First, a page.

ABSTRACTEnterococci are commensal gut microbes of most land animals. They diversified over hundreds of millions of years adapting to evolving hosts and host diets. Of over 60 known enterococcal species,Enterococcus faecalisandE. faeciumuniquely emerged in the antibiotic era among leading causes of multidrug resistant hospital-associated infection. The basis for the association of particular enterococcal species with a host is largely unknown. To begin deciphering enterococcal species traits that drive host association, and to assess the pool ofEnterococcus-adapted genes from which known facile gene exchangers such asE. faecalisandE. faeciummay draw, we collected 886 enterococcal strains from nearly 1,000 specimens representing widely diverse hosts, ecologies and geographies. This provided data on the global occurrence and host associations of known species, identifying 18 new species in the process expanding genus diversity by >25%. The novel species harbor diverse genes associated with toxins, detoxification, and resource acquisition.E. faecalisandE. faeciumwere isolated from a wide diversity of hosts highlighting their generalist properties, whereas most other species exhibited more restricted distributions indicative of specialized host associations. The expanded species diversity permitted theEnterococcusgenus phylogeny to be viewed with unprecedented resolution, allowing features to be identified that distinguish its four deeply rooted clades as well as genes associated with range expansion, such as B-vitamin biosynthesis and flagellar motility. Collectively, this work provides an unprecedentedly broad and deep view of the genusEnterococcus, potential threats to human health, and new insights into its evolution.SIGNIFICANCEEnterococci, host-associated microbes that are now leading drug-resistant hospital pathogens, arose as animals colonized land over 400 million years ago. To globally assess the diversity of enterococci now associated with land animals, we collected 886 enterococcal specimens from a wide range of geographies and ecologies, ranging from urban environments to remote areas generally inaccessible to humans. Species determination and genome analysis revealed host associations from generalists to specialists, and identified 18 new species, increasing the genus by over 25%. This added diversity provided greater resolution of the genus clade structure, identifying new features associated with species radiations. Moreover, the high rate of new species discovery shows that tremendous genetic diversity in Enterococcus remains to be discovered.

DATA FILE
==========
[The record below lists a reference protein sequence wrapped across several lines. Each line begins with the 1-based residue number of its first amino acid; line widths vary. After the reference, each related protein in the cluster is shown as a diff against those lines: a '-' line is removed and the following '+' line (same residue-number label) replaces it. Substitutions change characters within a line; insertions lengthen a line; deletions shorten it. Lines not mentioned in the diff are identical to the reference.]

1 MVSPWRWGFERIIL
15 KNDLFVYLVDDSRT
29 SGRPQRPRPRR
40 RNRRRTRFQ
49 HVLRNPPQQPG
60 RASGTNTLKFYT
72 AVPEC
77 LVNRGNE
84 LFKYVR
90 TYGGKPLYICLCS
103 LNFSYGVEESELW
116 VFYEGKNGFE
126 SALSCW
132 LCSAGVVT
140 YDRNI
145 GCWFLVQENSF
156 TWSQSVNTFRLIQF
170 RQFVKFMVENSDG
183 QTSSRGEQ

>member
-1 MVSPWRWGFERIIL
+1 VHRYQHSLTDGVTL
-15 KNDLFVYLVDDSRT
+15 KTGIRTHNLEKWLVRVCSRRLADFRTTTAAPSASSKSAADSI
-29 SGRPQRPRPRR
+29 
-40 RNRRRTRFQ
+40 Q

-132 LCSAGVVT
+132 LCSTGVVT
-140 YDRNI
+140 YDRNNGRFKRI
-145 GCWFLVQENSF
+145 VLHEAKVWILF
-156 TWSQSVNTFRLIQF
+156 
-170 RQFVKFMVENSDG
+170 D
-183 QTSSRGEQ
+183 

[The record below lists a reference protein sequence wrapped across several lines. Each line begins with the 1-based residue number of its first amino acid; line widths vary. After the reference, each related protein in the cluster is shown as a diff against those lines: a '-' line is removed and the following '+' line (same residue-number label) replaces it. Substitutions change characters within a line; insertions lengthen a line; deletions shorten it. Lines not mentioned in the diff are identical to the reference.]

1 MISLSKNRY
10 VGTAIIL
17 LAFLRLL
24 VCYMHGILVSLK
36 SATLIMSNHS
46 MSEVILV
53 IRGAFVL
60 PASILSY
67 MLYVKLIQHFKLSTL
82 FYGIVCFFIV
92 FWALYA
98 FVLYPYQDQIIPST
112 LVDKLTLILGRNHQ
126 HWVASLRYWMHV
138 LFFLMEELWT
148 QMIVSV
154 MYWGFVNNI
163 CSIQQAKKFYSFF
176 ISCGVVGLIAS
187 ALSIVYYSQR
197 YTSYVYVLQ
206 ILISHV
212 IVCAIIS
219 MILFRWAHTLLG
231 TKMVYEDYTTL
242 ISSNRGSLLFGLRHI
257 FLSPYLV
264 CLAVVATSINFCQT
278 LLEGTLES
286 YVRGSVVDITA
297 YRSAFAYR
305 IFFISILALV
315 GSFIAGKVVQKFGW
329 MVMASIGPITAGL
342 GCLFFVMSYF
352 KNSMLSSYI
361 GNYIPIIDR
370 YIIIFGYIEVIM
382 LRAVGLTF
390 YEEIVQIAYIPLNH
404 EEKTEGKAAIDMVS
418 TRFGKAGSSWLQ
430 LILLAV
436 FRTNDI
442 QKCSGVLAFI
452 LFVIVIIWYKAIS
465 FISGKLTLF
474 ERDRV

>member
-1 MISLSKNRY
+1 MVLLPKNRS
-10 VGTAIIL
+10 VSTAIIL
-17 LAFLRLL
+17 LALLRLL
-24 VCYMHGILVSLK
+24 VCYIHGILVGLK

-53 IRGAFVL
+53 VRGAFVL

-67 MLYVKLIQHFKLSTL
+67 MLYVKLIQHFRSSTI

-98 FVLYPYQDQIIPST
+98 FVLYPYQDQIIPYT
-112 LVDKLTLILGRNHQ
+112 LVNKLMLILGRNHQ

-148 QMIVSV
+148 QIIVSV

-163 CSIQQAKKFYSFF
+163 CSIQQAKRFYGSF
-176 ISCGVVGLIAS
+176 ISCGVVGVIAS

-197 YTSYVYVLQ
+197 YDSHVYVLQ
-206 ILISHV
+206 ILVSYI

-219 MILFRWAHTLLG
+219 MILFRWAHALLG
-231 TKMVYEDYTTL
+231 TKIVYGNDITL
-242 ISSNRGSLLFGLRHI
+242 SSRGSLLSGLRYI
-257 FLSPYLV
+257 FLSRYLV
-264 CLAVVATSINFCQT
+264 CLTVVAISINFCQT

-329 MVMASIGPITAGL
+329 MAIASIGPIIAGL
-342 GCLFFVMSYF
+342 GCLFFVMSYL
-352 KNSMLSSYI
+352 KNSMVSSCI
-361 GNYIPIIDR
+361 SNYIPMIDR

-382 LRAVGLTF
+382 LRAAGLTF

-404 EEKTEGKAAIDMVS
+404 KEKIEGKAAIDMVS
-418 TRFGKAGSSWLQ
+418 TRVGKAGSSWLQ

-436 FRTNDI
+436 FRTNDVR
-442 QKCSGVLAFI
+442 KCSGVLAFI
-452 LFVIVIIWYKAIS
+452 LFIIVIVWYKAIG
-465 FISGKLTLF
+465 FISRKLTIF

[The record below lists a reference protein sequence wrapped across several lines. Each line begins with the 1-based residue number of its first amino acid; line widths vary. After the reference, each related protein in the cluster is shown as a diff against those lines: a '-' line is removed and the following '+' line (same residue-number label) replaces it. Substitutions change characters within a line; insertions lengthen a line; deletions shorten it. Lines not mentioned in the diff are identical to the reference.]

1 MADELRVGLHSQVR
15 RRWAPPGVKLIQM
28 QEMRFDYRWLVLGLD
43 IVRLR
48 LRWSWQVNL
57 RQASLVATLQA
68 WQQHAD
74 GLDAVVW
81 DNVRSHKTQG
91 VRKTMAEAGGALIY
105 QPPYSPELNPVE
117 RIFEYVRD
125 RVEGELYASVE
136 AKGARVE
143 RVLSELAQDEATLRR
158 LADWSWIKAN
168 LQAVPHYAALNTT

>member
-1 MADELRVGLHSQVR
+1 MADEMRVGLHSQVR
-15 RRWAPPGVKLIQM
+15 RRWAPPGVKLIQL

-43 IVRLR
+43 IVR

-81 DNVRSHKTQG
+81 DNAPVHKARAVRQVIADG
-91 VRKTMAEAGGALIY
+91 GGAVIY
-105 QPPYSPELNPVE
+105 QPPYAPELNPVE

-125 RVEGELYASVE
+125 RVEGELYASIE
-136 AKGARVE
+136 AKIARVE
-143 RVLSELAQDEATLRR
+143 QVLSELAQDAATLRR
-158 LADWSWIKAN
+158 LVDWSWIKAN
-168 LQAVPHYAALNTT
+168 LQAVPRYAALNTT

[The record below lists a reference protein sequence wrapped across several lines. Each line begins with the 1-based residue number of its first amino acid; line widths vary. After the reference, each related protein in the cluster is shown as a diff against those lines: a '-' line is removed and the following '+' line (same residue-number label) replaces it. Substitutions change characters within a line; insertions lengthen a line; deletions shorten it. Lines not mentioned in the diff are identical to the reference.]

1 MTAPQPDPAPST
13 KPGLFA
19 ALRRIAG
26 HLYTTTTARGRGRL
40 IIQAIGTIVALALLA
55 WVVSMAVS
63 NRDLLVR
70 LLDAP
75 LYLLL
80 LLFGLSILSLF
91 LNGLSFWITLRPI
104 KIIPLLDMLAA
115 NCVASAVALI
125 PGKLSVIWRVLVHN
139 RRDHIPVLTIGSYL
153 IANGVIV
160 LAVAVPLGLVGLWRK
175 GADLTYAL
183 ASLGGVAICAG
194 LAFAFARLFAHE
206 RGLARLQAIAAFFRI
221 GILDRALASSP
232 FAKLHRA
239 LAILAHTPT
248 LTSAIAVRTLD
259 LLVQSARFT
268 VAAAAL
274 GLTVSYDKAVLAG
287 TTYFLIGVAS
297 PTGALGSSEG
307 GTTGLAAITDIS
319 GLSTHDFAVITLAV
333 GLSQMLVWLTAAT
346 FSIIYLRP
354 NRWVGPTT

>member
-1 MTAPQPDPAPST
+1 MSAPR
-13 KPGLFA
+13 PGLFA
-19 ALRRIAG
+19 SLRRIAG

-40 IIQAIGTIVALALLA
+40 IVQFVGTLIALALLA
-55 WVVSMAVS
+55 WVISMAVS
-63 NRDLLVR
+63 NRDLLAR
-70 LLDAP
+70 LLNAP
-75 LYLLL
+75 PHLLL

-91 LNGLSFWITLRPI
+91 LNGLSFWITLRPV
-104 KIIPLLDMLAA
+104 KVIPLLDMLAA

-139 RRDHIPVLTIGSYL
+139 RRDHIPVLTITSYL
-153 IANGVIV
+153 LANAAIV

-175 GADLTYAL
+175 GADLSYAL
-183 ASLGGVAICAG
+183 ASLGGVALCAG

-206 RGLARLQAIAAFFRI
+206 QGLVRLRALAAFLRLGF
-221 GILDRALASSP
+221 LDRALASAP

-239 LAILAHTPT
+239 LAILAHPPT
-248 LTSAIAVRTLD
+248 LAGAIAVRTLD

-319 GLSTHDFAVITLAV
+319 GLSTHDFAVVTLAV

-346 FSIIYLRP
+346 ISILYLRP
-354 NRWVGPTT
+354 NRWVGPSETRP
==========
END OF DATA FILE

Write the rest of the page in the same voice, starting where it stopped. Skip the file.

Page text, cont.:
A man with a well-controlled HIV infection, previously diagnosed with lymphogranuloma venereum and treated for Hodgkin’s lymphoma, was suffering from chronic diarrhea. He travelled to Indonesia in the month prior to the start of complaints. Over a 15-month period, sequences related to Campylobactertroglodytis/upsaliensis, C. pinnepediorum/mucosalis/concisus and C. hominis were detected by 16S rRNA qPCR-based assays in various stool samples and in a colon biopsy. Culture revealed the first isolation of “candidatus Campylobacter infans”, a species identified recently by molecular methods only. The patient was treated with azithromycin, ciprofloxacin and tetracycline. To identify potential continuous exposure of the patient to Campylobacter, stool samples of the partner and the cat of the patient were analyzed and C. pinnepediorum/mucosalis/concisus and C. helveticus, respectively, were detected. The diversity in detected species in this immunocompromised patient with a lack of repeatedly consistent findings resulted in the conclusion that not any of the Campylobacter species was the primary cause of the clinical condition. This study shows the challenges in detection and interpretation of diagnostic results regarding Campylobacter.